The conversation started after the parent of a student called asking how their child could lock down a job before they graduated in the spring semester. I was shocked to see how a parent of an an already adult was still assisting them in this process. It got me and my co-worker talking about our parents and how involved they are in our career growing process. It appeared that both of our parents weren’t really involved in our career success plan.
Not to blame them either, both of my parents didn’t have the chance to attend college and so they don’t really know the ropes of attending a university and how important it is to have a job lined up before you graduate. They don’t know many of the resources that I have offered to me. They also don’t understand all the stress I’ve been having trying to receive an internship.
I wondered, “how must my parents feel?” To not be completely in the loop of things. To not know what future, I am shooting towards or maybe not knowing what they can do to help me get there. I explain as much as I can to them, but even I am lost on my future career plans. Nothing is set and stone on my future and I find it hard to speak with my parents because they wouldn’t know much about the world I am learning to be in.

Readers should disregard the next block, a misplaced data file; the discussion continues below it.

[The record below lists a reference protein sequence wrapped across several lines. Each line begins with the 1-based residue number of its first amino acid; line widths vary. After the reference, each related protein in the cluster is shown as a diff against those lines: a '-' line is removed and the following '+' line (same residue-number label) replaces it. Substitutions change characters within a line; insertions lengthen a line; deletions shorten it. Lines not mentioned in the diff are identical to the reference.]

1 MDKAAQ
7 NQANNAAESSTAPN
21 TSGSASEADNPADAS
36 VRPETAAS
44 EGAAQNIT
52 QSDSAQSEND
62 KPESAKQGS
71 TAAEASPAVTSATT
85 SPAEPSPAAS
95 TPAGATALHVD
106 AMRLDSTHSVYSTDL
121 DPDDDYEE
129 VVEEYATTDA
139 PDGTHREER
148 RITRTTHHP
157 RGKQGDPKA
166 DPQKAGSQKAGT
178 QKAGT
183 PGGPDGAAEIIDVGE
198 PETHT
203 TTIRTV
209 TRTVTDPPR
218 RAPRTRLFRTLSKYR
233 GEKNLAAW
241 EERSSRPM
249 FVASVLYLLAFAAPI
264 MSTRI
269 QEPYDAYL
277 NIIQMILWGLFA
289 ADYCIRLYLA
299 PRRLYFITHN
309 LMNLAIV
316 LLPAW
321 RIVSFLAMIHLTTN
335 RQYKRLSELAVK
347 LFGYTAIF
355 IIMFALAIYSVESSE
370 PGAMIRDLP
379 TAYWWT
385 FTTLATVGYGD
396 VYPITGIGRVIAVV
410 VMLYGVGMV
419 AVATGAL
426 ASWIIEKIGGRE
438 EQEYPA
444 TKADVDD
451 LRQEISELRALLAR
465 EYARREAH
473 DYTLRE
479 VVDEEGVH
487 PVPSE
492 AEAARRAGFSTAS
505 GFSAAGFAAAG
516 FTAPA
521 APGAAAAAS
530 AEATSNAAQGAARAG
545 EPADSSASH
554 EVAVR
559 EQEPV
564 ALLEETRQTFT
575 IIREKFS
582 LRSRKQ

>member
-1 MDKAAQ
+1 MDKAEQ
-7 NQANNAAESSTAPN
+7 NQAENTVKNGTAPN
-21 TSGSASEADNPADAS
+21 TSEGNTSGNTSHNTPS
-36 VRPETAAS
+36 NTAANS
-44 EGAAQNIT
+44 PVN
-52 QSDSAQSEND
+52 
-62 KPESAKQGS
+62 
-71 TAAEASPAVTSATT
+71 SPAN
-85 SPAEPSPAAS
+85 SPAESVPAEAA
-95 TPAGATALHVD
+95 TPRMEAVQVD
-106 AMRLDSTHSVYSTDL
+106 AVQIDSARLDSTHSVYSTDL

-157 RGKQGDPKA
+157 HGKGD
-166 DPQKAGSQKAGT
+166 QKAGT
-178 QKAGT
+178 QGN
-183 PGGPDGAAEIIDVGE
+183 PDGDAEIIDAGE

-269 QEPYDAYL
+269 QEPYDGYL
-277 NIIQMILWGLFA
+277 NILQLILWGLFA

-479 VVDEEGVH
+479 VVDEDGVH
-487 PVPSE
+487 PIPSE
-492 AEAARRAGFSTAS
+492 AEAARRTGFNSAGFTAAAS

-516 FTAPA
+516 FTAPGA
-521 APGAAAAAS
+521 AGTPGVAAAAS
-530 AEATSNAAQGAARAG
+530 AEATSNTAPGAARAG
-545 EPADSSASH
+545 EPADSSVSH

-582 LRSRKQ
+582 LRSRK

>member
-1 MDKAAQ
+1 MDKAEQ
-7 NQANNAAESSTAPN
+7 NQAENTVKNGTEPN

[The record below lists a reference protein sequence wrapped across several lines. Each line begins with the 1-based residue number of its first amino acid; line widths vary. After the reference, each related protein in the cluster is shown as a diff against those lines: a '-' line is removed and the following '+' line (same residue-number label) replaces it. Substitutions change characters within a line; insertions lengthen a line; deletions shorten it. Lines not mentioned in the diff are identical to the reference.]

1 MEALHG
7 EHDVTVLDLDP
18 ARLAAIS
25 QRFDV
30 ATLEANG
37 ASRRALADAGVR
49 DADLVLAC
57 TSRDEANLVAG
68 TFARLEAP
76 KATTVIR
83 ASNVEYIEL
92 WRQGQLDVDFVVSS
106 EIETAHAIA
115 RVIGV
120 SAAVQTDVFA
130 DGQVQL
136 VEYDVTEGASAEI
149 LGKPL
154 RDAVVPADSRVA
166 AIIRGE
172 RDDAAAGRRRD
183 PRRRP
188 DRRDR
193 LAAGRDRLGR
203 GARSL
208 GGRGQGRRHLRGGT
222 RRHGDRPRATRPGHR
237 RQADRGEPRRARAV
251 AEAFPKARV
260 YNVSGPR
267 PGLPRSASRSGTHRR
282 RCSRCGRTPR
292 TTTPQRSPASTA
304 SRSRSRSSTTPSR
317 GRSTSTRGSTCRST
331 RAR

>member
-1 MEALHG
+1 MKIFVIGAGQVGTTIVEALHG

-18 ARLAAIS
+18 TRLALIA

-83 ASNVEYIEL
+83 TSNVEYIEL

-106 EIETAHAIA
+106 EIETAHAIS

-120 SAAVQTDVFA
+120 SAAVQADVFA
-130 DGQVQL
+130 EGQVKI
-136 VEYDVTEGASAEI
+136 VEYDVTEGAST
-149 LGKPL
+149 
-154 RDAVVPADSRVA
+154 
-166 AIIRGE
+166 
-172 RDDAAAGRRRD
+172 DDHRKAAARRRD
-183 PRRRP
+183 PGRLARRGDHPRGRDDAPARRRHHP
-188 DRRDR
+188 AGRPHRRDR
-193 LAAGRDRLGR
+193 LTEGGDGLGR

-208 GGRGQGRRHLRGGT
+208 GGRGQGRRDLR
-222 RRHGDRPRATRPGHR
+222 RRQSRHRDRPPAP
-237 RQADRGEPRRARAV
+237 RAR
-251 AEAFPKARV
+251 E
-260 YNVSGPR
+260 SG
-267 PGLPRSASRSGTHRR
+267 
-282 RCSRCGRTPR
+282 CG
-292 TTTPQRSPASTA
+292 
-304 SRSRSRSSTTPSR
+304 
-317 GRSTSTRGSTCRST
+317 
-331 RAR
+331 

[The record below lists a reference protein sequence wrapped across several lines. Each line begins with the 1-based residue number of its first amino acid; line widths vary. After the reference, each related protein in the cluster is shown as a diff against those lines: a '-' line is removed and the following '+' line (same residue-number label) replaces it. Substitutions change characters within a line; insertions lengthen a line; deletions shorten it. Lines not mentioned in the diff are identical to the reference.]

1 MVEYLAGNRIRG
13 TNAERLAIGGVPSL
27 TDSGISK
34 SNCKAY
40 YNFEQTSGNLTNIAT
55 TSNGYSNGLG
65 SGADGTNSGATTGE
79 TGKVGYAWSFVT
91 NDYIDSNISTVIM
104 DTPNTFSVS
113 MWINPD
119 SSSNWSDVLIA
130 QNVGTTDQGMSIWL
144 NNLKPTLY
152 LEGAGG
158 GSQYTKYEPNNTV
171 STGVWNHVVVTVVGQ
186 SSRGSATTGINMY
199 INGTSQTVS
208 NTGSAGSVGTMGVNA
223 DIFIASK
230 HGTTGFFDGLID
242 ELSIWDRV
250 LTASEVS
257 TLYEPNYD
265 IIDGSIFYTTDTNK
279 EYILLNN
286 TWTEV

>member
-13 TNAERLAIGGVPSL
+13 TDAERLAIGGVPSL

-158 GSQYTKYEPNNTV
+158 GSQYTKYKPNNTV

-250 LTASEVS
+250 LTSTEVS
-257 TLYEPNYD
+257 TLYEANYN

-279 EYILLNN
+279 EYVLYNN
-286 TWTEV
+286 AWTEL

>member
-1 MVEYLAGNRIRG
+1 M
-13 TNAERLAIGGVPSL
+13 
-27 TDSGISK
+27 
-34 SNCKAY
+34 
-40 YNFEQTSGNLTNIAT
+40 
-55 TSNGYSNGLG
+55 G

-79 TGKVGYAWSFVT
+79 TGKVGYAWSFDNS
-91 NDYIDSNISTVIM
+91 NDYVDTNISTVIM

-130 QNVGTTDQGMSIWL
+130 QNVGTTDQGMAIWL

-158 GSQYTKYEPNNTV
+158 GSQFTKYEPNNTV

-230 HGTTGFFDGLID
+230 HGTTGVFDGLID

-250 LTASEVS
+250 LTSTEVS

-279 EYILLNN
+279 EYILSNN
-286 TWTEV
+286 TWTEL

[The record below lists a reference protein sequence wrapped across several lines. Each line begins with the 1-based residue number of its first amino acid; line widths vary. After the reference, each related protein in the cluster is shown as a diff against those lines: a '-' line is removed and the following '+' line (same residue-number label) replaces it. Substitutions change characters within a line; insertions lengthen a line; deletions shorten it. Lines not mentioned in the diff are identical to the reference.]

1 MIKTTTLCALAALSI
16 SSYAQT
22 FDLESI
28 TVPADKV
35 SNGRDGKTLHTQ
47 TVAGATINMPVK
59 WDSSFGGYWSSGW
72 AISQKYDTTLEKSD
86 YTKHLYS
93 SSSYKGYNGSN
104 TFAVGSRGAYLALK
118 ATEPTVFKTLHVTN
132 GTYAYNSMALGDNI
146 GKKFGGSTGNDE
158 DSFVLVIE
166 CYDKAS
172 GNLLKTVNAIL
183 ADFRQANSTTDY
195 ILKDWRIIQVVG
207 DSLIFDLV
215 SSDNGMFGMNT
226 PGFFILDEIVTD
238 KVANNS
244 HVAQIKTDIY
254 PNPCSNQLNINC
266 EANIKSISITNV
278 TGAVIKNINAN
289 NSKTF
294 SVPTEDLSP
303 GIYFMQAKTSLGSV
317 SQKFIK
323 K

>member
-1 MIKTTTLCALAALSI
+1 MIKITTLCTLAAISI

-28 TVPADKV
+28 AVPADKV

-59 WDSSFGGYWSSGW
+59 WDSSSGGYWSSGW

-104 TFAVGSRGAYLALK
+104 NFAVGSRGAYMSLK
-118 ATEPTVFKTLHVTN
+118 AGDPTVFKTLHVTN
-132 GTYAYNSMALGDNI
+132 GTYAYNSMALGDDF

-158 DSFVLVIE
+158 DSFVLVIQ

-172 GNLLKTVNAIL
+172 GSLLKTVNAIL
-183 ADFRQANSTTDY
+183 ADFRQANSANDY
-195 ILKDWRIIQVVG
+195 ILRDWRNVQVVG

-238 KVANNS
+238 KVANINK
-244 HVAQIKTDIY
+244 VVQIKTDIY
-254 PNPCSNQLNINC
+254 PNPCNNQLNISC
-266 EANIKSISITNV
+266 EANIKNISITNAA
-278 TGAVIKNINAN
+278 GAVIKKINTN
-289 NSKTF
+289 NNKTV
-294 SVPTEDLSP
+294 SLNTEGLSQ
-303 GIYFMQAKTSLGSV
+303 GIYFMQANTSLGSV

Although my parents don’t know all the resources open to me as a student they worry about my future and the steps I am taking to get there. They constantly ask me if I am enjoying my major classes, if I feel comfortable being away from home and even if I enjoy my job. I can see now how the parent would call an office for their child’s concern.
From this week’s event, I have learned that I need to do my best to keep my parents in the loop of things, no matter how small or minimal. They want to know how I am doing and they want to know how they can help. They also want to just make sure their daughter is set and stone.
Through this I have decided that I will make my best to speak with them regularly about my major, my current plans and my ideas. That way I can reference back to them with any advice I need as well as stopping them from worrying so much about my future.
-- Sheyla Meza